The jig “Mooncoin” is named after Mooncoyne, a town in County Kilkenny in SE Ireland, in an area that has produced many a fine piper over the last two hundred years. One of them, James Byrne, was discovered in Mooincoyn in 1904 by Father Henebry and Father Fielding (both clerics and Irish music enthusiasts). They recorded Byrne on an Edison cylinder. Excited by their find, they arranged to have him conduct a class for aspiring pipers and then acquired a venue for the masterclass. However, as the date approached the priests were unable to locate Byrne again because, as O’Neill writes, Byrne had “a microbe of vagrancy,” and had no wishto submit to the restraints of a settled residence or the monotony of steady employment. So away he went to enjoy the pleasure of conviviality [i.e. da craic] and change of scene, leaving his kind-hearted benefactors in a fit mood to appreciate the feelings of the man who undertook to domesticate wild ducks. (Breathnach, 1997)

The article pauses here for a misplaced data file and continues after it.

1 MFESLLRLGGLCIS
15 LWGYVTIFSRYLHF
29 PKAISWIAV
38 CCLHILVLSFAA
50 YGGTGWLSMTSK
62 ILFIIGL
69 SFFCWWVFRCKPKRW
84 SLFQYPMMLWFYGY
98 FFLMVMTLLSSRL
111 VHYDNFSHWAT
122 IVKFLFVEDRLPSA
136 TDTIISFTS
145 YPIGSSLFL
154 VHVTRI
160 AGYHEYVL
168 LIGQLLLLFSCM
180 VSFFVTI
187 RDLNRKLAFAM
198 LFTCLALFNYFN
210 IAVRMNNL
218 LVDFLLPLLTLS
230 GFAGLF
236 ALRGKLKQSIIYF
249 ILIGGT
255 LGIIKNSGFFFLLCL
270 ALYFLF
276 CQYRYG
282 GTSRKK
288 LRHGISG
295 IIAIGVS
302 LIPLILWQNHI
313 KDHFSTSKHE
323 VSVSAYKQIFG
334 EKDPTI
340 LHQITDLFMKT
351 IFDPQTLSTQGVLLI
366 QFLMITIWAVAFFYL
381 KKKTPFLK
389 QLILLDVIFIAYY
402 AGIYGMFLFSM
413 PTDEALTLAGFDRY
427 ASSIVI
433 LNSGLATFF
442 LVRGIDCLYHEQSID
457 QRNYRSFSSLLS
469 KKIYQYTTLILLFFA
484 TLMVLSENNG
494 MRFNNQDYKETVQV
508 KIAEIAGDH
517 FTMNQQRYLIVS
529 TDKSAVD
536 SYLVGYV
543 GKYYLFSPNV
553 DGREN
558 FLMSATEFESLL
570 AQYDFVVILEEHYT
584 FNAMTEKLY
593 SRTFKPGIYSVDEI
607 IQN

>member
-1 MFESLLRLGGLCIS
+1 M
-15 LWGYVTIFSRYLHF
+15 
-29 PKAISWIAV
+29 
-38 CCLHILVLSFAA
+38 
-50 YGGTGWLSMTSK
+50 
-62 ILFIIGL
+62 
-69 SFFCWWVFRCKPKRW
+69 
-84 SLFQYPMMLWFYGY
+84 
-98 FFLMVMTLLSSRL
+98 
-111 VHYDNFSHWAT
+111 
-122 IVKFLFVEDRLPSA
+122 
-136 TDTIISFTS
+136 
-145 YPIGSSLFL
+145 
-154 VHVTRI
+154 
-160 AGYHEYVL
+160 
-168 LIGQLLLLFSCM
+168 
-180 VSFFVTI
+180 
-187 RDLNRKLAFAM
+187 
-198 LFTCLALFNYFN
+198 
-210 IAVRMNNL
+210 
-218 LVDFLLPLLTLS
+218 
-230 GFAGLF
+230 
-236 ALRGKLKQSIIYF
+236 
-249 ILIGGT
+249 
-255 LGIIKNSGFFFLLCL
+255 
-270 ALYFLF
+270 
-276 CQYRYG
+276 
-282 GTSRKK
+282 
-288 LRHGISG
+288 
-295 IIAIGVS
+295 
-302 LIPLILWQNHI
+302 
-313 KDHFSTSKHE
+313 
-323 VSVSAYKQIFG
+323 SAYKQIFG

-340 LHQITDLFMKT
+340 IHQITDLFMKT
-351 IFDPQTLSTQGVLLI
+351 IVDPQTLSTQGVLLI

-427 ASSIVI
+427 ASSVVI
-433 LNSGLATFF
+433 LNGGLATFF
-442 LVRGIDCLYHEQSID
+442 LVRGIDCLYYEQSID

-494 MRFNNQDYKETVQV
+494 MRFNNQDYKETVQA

The “Mooncoin” jig is tune #1034 in O’Neill’s 1850. It is nearly identical to the Ulster/Scottish/English tune “The Major” (which dates at least to 1742), and is related to the jig “Denis Delaney” and the march “King William’s Rambles.” So, taking all these versions into account, this tune is in a wide range of collections, from Cumbria and Northumberland,. Reportedly, one version from Cumbria, and dated 1748, has 22 parts! That would clearly indicate it as pretty crazy piping tune. A poem about James Byrne was composed by Denis Quigley. And note that there is also a “Mooncoin Reel,” which is different.